3 Month CFS Model (850 mb wind): (1/20 - using the 5th ensemble member - the mean of the 4 individual members which are all from the 00Z run - 1 run per day): Today the Inactive Phase was peaking over the KWGA today though not particularly strong or impactful with weak west anomalies filling the KWGA and forecast holding through 2/13. A mixed MJO pattern is to follow through 3/9 with weak east anomalies over the KWGA. On 3/1 a semi-coherent Active Phase of the MJO is to set up over the KWGA with weak west anomalies in control through the end of the model run on 4/19. The low pass filter indicates a high pressure bias with 1 contour line was centered a bit east of the dateline and is slowly pushing east with its western perimeter on the dateline by 2/13 and holding there moving forward. A broad single contour low pressure bias is established centered over the Maritime Continent at 100E with it's leading edge at 130E and barely in the KWGA but is forecast starting to move east further into the KWGA to 170E on 2/27 filling 75% of the KWGA and building further east quicker to nearly the dateline at the end of the model run on 4/19. Today a solid east anomaly pattern that had been in control of KWGA since early July is gone. A return to a more normal MJO alternating pattern is developing. This should signal the demise of La Nina. That said, there is only one more Active MJO forecast for this winter, in the March timeframe.
CFSv2 3 month forecast for 850 mb winds, MJO, Rossby etc - Alternate link
Subsurface Waters Temps
TAO Array: (1/18) Today in the far West Pacific the 29 degree isotherm was pushing east to 175E and steady. The 28 deg isotherm line was easing east to 176W. The 24 deg isotherm was easing east to 133W. Anomaly wise, warm anomalies +4 deg C were building with their leading edge moving east to about 132W and showing signs of drifting east more. All sensors are down at 140W so there is some doubt concerning the above statement but it seems likely a Kelvin Wave has developed and is pushing east. Cool anomalies were fading at -2 degs C 75 meters down at 110W and tracking east. The hi-res GODAS animation posted 1/13 indicates a Kelvin Wave pushing east with 4-5 degs warm anomalies with its eastern edge at 132W with cool anomalies at -5 degs C 30 meters down and pushing to the surface at 115W. The GODAS animation appears to be 1 week behind the TAO data but also is more detailed and accurately modeled.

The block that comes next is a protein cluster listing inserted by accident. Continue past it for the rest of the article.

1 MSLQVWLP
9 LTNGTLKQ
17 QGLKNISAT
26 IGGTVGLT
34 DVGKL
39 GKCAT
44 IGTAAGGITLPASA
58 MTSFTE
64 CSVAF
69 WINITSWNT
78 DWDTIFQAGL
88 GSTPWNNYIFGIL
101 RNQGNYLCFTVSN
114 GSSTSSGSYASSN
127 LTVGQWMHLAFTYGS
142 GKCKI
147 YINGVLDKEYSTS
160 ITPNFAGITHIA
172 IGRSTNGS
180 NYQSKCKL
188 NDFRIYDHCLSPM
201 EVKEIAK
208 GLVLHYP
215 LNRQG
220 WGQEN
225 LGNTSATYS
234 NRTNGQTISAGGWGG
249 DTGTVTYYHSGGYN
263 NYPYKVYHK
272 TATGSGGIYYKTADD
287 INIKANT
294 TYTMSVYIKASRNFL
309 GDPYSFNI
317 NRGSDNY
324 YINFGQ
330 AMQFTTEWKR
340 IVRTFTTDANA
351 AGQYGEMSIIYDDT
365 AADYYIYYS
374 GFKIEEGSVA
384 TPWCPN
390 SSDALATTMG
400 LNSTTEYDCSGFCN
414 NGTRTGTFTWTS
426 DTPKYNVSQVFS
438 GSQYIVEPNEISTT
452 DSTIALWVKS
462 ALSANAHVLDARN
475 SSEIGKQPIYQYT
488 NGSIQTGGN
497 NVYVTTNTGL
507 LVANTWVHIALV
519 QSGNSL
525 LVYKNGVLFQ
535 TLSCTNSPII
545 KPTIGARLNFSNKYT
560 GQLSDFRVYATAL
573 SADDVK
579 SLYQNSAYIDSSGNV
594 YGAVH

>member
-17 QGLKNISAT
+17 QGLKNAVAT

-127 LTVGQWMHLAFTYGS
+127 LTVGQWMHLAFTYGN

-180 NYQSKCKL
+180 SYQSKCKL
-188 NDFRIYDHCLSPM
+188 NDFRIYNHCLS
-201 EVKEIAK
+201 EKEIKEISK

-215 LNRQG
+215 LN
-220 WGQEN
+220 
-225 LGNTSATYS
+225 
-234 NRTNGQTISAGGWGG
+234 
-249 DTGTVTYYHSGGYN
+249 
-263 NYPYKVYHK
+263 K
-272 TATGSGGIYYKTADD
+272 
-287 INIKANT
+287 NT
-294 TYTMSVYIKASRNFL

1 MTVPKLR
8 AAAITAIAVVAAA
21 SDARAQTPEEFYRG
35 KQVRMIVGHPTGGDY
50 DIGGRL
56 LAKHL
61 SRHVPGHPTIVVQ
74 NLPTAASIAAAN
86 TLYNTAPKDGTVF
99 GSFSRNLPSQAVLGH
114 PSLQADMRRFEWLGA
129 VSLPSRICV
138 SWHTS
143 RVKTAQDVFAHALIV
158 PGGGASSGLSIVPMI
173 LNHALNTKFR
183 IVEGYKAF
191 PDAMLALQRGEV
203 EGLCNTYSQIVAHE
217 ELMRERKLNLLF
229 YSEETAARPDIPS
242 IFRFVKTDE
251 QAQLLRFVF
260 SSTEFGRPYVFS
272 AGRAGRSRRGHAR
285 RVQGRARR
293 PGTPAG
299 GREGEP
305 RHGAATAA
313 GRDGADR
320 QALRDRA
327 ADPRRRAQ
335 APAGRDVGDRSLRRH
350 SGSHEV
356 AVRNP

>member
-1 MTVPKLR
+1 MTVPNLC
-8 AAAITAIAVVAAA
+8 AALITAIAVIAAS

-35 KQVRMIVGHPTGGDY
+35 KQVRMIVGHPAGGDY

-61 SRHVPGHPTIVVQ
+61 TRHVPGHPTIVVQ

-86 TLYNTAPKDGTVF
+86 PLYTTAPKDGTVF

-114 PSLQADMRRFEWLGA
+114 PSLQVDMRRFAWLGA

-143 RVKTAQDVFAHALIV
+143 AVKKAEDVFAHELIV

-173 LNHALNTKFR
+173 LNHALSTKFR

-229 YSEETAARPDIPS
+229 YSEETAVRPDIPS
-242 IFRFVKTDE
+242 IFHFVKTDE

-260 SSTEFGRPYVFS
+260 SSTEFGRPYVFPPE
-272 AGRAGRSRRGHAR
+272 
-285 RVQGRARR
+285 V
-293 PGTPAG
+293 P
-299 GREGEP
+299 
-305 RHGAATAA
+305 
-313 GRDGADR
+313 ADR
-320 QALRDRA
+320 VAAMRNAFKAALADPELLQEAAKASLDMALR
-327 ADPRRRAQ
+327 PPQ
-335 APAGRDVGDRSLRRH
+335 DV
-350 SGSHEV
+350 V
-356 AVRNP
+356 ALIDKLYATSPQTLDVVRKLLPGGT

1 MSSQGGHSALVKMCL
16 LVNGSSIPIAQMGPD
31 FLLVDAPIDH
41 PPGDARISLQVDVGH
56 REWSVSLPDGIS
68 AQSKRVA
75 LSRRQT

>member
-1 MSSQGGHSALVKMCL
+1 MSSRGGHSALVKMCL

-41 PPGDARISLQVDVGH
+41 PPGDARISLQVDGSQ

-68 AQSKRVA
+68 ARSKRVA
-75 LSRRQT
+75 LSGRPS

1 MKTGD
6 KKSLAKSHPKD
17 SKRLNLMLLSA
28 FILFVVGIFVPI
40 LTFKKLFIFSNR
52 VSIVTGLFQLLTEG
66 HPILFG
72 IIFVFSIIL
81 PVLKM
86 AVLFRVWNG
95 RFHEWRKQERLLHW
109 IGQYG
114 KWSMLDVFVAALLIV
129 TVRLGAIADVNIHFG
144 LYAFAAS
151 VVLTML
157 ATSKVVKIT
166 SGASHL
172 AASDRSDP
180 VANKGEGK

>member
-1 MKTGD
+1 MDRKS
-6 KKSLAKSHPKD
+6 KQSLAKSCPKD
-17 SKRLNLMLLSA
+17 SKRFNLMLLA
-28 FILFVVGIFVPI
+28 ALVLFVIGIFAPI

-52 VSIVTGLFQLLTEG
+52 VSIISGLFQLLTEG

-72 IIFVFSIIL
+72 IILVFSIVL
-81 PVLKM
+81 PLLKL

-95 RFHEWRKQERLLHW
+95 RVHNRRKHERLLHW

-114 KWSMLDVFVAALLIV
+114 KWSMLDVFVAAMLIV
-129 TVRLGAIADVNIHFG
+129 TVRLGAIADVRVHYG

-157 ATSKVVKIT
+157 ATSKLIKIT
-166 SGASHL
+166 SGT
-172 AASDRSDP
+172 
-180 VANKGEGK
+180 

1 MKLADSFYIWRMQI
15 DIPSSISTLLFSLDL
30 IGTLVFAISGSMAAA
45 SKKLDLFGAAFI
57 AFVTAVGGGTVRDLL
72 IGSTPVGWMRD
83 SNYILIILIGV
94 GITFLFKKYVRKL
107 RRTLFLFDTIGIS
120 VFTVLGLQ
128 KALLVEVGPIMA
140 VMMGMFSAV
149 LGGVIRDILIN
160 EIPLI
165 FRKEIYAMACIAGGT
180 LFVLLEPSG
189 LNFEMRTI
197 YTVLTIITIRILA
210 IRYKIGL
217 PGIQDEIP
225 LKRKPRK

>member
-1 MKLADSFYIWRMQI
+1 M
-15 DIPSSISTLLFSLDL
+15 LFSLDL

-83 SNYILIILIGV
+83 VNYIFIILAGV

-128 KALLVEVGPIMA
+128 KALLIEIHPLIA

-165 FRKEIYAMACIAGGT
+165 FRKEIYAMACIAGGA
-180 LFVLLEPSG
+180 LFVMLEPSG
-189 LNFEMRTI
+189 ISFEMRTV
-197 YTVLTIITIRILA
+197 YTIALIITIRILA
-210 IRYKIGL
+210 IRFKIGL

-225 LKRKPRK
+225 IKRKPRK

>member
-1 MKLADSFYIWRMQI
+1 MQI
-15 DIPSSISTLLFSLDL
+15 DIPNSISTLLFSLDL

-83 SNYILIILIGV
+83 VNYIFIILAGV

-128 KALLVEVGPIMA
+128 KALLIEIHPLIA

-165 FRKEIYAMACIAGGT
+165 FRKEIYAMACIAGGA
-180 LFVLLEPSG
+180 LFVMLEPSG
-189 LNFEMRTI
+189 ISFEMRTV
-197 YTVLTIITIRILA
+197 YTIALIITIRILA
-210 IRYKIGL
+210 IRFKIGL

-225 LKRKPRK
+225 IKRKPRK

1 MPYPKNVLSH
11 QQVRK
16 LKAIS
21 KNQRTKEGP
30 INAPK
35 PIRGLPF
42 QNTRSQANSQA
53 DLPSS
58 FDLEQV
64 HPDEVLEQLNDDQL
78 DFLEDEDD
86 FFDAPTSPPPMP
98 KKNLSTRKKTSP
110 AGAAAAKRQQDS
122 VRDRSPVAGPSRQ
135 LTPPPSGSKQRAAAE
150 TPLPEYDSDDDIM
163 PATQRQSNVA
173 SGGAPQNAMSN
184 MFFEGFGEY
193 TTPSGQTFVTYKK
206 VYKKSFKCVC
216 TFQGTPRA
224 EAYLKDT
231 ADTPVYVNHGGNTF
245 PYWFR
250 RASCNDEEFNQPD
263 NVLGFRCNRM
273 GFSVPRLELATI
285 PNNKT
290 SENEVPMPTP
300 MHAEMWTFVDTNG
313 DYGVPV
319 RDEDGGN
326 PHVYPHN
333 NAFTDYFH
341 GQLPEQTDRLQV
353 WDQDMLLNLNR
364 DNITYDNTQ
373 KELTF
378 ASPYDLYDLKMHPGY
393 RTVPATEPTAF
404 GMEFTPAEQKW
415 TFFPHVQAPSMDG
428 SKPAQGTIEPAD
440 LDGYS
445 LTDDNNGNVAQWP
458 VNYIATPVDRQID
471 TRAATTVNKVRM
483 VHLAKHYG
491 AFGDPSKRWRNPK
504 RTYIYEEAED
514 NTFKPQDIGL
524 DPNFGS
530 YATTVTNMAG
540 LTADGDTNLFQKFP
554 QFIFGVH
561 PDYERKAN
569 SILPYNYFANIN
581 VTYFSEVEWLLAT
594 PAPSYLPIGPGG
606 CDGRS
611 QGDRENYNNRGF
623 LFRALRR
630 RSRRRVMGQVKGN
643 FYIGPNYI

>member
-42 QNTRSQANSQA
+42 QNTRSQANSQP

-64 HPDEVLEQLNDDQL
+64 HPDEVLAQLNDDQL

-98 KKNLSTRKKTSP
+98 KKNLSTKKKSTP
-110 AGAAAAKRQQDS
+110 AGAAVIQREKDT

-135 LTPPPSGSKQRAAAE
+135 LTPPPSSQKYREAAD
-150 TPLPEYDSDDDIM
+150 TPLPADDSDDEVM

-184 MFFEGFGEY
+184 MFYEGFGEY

Sea Level Anomalies: (1/13) Sea heights were negative over the East equatorial Pacific from Ecuador to 130W at -5 to -10 cms with no -15 cms anomalies remaining and even that losing coverage fast. Positive anomalies were creeping east from 178E previously to 145W today. It appears a Kelvin Wave is creeping east. La Nina is trying to hold on but appears to be getting significantly challenged by warmer water encroaching from the west. Per the Upper Ocean Heat Anomaly Histogram La Nina subsurface cold temperatures peaked in coverage in mid-Oct, far broader than last year (-2.5 degs C), but as of 1/13 that coverage is gone with a second cold pulse quickly tracking east with its core at 112W and collapsing. Warm water was fast moving east with it's leading edge today at 138W. It appears a Kelvin Wave is moving east, the first since last summer likely signaling the demise of La Nina.
Surface Water Temps
The more warm water in the equatorial East Pacific means more storm production in the North Pacific during winter months (roughly speaking). Cold water in that area has a dampening effect. Regardless of what the atmospheric models and surface winds suggest, actual water temperatures are a ground-truth indicator of what is occurring in the ocean. All data is from blended infrared and microwave sensors.
Hi-res Nino1.2 & 3.4 Qualitative Analysis: (1/19) The latest images depict a broad stream of cool water on the equator extending from Ecuador west peaking between the Galapagos and 120W then weaker west of there to the dateline and fading. A classic La Nina pattern was evident but appears to be in retreat. There were obvious signs of warming along the coasts of Chile and Peru. An area of warm water was holding just north of the equator across the entire North Pacific. Overall this indicates the demise of La Nina.
Hi-res 7 day Trend (1/19): Temps were warming mildly along Chile and Peru. But a stream of cooling was developing on the equator from Ecuador to 120W.
Hi-res Overview: (1/19) No real change though the magnitude of the coolness appears to be fading except in a stream on the equator from the Galapagos to 120W. Weaker cool waters were west of there to the dateline. Cooler than normal waters were also south of that line down to 20S though losing coverage and intensity. Warmer than normal waters were aligned from 3N and above over the entire North Pacific. La Nina is solid but appears to be fading focused over the equatorial East Pacific.